GONZA

    This book could be summed up as if "On Writing" had been written by Groucho Marx. Jokes aside, I do not know Kurt Vonnegut so much, I read some of his books but he is not one of my favorite author, still his student Suzanne McConnell gave us such a deep knowledge of her teacher, that it seems like he is a friend of mine right now. I am not so interested in writing a book right now, but if you are, this good is one of the best place to start. Se dovessi riassumere in breve questo libro, direi che This book could be summed up as if "On Writing" had been written by Groucho Marx. Jokes aside, I do not know Kurt Vonnegut so much, I read some of his books but he is not one of my favorite author, still his student Suzanne McConnell gave us such a deep knowledge of her teacher, that it seems like he is a friend of mine right now. I am not so interested in writing a book right now, but if you are, this good is one of the best place to start. Se dovessi riassumere in breve questo libro, direi che sembra quasi "On writing" scritto da Groucho Marx. A parte gli scherzi non sono una grande esperta di Vonnegutt, ma la sua studentessa (ed autrice del libro) Suzanne McConnell ci fornisce uno spaccato cosí intenso della vita del suo professore, che mi sembra quasi sia un amico ora. Inoltre, in questo momento scrivere un libro non mi interessa particolarmente, ma se dovessi farlo, questo volume é un ottimo punto di partenza. THANKS EDELWEISS FOR THE PREVIEW!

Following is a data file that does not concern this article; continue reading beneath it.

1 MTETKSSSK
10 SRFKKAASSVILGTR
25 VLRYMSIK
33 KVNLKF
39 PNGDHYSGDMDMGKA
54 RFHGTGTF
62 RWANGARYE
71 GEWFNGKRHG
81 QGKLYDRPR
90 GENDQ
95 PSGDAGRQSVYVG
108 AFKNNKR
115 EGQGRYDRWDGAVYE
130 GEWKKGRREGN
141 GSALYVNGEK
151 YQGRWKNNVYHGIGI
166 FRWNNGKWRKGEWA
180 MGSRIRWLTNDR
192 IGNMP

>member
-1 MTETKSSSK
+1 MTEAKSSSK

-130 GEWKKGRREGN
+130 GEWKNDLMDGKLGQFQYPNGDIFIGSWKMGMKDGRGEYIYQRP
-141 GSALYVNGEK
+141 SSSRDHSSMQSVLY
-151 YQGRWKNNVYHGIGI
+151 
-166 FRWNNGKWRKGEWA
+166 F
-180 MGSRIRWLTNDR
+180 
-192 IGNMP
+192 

3. 5 out of 5

    Lanette Sweeney